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Progressive Student Art Show

Andrew Blaurock: Preserving Nature Through Art left arrow
The 11-year-old student from the Progressive School has a solo exhibit at the Long Island Children's Museum that runs through Sunday.

For Andrew Blaurock, the magic started on his Magna Doodle.

As a two-year-old toddler, the now 11-year-old artist from Merrick's Progressive School of Long Island by way of Wantagh, started drawing and sketching animals on the renowned kid's toy. Right away Andrew's parents, Artie and Darlene Blaurock–herself an art teacher at Kings Park High School–could see immediately that something special was happening.

"Darlene started noticing that Andrew would draw in perspective and use foreshortening skills that were never taught to him," Artie Blaurock said. "He would draw things the way he saw them."

Those early advanced leanings took Andrew through two solo art exhibits before he reached age 6 and have led him to his present solo exhibit at the Long Island Children's Art Museum in Garden City.

Andrew's exhibit, "Endangered, Extinct, Enough!" is on display at the museum through Sunday, Sept. 12.

"Endangered, Extinct, Enough!" displays Andrew's prodigious skills as a painter and sketch artist, but more importantly, it displays his passion for nature, endangered and extinct wildlife and the environment.

"Andrew's passion for 'preserving' extinct and endangered animals through his artwork is inspiring," LICM Exhibit Director Erik Schurink said.  "His fascination with the history of extinct animals has sadly become a 'current event' topic. We are delighted to welcome back a young artist who is turning interest into action and inspiring others to help preserve our fragile planet."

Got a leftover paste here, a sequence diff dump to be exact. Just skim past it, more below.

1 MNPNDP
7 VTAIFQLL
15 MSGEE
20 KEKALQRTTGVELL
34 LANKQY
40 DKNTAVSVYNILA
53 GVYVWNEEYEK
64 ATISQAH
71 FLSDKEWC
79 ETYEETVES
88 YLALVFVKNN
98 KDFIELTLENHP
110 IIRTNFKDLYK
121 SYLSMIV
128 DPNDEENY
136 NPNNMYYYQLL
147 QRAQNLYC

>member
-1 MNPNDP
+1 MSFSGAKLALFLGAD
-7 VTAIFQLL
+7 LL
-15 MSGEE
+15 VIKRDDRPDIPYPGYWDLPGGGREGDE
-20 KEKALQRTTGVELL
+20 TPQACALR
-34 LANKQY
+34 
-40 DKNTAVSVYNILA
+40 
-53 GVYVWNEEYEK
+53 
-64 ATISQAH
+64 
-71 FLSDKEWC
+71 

Perhaps the most compelling creative aspect of Andrew's work is his range. While the focus of his current exhibit might be solely wildlife, his use of materials and tone is more varied and compelling.

The juxtaposition of minimalist black and white in the haunting and austere "Broad Billed Parrot" against the thick, primary, detailed expose of underwater life in "Gulf Coast Sealife" hints at a sophistication in Andrew's choices that speaks to potential growth in his future work.

Andrew knows that he will always be an artist and that animals will always be his subjects. He knows that he will take his creative relationship with nature further as he gets older.

"I want to be an entomologist, herpetologist or scorpiologist," Andrew said.  "I love to watch Animal Planet. Steve Irwin inspired me a lot to always treat nature with respect no matter how mean or dangerous it is."

Andrew's parents are very aware that his acute artistic interests can be all absorbing. They take great care to make sure that Andrew has balance in his life, with a diversity of interests and activities.

"Andrew loves his school," Artie Blaurock said.  "He plays with his neighborhood friends and friends from school, but he also loves tennis and swimming. He also cares for a variety of pets that he owns including chameleons, frogs, fish, snakes, praying mantises, birds and a dog."

It can be a heavy load for anyone, let alone an 11-year-old boy. But with a full life, a strong support system, a fusion to his talent and a clear vision of where he wants to go–all Andrew Blaurock need do is follow his bliss.

"We know that whatever Andrew does, he will put his heart and soul into it," said Artie. "Whatever the future brings for him, you can be sure that all of us–his mom, brother Matthew, sister Carissa and myself–will be proud of him."

 

 

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Progressive School of Long Island

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